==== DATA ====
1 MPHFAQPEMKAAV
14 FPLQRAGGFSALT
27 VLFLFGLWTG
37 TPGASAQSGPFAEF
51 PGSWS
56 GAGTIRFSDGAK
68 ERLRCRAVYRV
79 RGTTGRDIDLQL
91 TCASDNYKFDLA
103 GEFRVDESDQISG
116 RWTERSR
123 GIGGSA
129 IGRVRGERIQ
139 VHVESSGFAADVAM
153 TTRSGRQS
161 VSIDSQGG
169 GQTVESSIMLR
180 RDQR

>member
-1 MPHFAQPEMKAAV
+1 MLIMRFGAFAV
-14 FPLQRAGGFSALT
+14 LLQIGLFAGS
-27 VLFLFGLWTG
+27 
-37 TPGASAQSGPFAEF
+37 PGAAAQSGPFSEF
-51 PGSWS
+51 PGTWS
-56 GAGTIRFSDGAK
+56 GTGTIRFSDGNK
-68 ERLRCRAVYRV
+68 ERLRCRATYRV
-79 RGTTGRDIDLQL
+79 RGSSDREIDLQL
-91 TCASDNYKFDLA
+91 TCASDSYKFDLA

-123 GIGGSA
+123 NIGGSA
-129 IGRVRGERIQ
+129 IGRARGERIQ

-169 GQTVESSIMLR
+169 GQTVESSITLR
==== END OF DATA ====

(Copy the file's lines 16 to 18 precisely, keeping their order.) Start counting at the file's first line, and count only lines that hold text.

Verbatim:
161 VSIDSQGG
169 GQTVESSIMLR
180 RDQR